Breakfast With The President


Mr. W. & I attended this morning's National Catholic Prayer Breakfast. I wasn't expecting the President to attend this year; I figured in pulling out all the stops for the Holy Father this week he'd done more than enough by us mackerel-snatchers. But lo and behold we got the email last night saying come early to get through security, W's coming. And he was in rare form, I must say. He's always relaxed with this crowd --no one knows better than the city's Catholic activists what a champion of life this President has been, and therefore no one better appreciates him. But even for him in this audience, he was by turns almost giddy talking about the Holy Father, excited talking about the programs that mean most to him, and then choked up talking about how much people's prayers mean to him. Here's the text. There's video at the site, too, and you should take 5 minutes to watch it. A few nice moments:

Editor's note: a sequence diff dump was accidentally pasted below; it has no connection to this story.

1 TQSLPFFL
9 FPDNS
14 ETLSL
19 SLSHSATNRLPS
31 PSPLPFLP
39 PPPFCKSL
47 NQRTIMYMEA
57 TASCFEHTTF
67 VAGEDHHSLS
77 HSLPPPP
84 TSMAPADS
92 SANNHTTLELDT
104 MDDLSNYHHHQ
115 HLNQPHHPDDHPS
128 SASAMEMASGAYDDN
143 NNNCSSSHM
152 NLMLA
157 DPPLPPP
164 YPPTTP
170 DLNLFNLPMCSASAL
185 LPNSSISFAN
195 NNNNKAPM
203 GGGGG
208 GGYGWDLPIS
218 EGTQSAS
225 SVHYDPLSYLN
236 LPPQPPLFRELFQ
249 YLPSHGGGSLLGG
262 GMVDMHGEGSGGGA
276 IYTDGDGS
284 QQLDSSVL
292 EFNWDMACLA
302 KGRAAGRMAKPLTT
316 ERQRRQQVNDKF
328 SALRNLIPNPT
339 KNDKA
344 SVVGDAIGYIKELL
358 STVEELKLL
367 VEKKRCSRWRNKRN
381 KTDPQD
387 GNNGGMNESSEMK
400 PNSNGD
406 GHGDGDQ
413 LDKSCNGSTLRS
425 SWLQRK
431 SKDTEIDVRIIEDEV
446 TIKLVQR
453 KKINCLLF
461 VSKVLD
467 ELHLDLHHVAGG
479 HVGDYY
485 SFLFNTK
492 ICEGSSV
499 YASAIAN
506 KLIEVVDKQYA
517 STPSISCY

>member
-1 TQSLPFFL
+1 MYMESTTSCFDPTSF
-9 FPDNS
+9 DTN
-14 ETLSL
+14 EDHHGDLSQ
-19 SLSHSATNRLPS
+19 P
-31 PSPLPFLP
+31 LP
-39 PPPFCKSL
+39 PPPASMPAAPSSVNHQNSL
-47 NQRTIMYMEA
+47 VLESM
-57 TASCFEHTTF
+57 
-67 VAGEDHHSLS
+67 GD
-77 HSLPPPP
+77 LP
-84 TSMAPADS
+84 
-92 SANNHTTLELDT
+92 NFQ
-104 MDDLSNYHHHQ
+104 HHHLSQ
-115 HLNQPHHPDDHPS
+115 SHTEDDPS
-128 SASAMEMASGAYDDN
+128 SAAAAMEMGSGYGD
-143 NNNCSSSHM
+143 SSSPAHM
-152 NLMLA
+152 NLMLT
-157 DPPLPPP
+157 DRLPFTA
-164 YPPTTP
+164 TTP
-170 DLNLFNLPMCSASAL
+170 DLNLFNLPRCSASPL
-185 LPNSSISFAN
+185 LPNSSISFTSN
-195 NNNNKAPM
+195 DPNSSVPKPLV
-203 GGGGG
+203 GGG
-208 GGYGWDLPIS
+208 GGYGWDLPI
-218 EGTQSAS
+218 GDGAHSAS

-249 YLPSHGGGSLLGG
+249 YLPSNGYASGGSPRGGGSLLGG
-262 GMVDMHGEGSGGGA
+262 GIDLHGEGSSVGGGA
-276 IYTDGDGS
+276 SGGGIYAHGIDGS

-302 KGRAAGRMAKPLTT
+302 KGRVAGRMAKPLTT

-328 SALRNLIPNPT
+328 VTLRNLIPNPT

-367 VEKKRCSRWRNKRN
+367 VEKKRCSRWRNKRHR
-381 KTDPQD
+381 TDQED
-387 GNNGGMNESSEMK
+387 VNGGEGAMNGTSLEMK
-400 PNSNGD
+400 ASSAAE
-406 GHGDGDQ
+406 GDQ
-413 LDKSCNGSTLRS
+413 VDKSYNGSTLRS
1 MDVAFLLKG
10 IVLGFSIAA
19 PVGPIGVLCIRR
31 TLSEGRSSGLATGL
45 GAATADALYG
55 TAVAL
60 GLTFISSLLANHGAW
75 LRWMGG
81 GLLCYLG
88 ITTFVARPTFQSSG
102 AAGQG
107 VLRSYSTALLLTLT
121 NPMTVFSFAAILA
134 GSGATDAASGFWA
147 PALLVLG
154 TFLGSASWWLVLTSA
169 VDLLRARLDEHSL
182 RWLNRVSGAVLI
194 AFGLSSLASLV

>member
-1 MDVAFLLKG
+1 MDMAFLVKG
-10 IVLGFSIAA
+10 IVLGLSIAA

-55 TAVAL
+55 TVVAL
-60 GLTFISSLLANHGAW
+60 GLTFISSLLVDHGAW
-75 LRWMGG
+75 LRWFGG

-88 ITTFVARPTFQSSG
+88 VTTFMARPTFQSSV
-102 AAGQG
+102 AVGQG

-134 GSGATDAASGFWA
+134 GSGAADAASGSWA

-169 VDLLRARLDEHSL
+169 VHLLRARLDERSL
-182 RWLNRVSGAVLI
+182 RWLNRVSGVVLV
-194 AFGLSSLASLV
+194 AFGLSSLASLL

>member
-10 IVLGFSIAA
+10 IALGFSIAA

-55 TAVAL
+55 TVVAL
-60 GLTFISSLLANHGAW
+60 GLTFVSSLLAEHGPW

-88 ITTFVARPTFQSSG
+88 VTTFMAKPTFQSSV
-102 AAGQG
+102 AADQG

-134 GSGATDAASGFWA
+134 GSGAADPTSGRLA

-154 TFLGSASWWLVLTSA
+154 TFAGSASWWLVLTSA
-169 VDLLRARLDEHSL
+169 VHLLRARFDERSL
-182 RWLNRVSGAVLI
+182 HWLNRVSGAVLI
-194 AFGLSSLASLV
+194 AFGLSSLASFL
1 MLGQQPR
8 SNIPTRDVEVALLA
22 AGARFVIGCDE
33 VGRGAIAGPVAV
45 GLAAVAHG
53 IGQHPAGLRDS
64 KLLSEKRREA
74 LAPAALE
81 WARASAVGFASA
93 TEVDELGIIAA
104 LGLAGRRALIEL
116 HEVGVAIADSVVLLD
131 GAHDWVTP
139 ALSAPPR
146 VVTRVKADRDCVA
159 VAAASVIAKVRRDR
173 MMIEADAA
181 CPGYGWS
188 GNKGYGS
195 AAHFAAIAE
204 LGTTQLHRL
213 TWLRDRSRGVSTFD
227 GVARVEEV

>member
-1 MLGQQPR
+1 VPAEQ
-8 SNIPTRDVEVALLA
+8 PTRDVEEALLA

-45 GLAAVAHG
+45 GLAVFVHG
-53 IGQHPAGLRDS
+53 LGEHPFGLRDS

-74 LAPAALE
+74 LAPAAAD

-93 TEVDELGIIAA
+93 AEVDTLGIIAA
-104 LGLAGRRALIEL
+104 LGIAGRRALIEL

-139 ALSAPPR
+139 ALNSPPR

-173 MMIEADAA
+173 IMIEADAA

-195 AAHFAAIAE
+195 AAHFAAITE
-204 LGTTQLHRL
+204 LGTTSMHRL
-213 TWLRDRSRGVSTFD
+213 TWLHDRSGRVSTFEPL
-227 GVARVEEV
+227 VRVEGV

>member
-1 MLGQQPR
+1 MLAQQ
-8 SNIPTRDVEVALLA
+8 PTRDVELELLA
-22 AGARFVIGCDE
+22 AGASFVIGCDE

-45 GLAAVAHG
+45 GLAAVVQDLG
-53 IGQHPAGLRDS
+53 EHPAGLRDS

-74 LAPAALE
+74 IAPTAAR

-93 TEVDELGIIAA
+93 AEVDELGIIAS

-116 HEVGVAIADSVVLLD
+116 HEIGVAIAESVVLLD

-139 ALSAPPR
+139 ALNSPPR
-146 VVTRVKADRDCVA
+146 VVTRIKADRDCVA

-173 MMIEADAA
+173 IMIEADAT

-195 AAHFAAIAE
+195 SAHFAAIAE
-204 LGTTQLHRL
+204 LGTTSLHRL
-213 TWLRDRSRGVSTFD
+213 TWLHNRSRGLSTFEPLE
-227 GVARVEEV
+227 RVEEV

[The after breakfast program was going to show the Pope's visit to the UN, so the President opened thus]: I understand that this program builds up to another speech. (Laughter.) It's not every day you get to be the warm-up act to the Holy Father. (Laughter.)
This has been a joyous week. (Applause.) It's been a joyous time for Catholics -- and it wasn't such a bad week for Methodists, either. (Laughter.)

The excitement was just palpable. The streets were lined with people that were so thrilled that the Holy Father was here. And it was such a privilege to welcome this good man to the United States.

For those of you on the South Lawn -- who saw the South Lawn ceremony live, it was -- what an unbelievable -- it was just such a special moment. (Applause.) And it was a special moment to be able to visit with the Holy Father in the Oval Office. He is a humble servant of God. He is a brilliant professor. He is a warm and generous soul.